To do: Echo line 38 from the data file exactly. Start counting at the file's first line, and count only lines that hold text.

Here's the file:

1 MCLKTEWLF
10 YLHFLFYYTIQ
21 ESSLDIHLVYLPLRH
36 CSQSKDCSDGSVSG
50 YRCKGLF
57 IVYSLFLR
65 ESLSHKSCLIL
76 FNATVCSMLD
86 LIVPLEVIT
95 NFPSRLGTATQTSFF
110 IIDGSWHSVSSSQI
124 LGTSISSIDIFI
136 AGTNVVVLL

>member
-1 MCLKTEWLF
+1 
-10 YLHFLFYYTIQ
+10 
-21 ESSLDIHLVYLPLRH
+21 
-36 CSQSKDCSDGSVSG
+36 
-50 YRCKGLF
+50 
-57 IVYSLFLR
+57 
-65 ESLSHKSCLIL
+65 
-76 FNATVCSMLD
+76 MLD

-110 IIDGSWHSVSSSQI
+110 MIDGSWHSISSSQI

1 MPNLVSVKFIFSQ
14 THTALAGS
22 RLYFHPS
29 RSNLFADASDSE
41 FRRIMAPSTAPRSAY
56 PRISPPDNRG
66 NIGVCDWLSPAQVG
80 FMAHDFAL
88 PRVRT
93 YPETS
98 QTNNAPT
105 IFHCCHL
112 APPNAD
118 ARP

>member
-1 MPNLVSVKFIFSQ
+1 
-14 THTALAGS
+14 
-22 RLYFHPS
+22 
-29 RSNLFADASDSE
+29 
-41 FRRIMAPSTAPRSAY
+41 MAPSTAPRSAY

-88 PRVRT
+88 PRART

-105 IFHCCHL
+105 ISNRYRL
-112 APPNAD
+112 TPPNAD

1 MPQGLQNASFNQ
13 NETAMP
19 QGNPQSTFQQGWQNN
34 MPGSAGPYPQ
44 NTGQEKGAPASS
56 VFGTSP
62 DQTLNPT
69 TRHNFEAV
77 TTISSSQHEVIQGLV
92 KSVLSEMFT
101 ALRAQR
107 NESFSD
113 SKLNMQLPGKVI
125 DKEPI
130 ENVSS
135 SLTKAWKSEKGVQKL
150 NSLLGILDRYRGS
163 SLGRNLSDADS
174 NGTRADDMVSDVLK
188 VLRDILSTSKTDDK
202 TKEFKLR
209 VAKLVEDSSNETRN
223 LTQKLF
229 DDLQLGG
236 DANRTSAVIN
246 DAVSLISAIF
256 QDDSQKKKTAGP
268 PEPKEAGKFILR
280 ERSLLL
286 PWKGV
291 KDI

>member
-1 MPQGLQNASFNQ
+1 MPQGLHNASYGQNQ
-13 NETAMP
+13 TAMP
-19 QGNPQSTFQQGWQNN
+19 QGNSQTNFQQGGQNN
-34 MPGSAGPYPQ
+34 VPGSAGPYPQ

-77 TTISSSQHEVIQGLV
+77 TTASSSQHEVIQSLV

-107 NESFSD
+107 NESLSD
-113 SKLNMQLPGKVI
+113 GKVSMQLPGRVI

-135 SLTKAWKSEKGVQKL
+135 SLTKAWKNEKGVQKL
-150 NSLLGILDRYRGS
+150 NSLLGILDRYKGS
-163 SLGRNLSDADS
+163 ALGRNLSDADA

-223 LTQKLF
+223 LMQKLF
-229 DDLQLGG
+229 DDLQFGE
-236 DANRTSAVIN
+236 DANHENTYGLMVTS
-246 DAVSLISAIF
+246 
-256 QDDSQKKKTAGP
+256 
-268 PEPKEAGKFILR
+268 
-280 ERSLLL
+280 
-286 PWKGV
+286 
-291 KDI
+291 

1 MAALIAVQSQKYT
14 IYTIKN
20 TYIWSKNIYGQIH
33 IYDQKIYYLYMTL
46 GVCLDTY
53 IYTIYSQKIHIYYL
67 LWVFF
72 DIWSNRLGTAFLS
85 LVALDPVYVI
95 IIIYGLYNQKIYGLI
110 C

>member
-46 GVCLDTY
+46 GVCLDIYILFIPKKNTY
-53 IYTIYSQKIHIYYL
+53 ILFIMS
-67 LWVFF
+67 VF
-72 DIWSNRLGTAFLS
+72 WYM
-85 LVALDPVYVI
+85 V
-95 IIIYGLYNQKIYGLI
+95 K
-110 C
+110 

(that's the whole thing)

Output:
56 PRISPPDNRG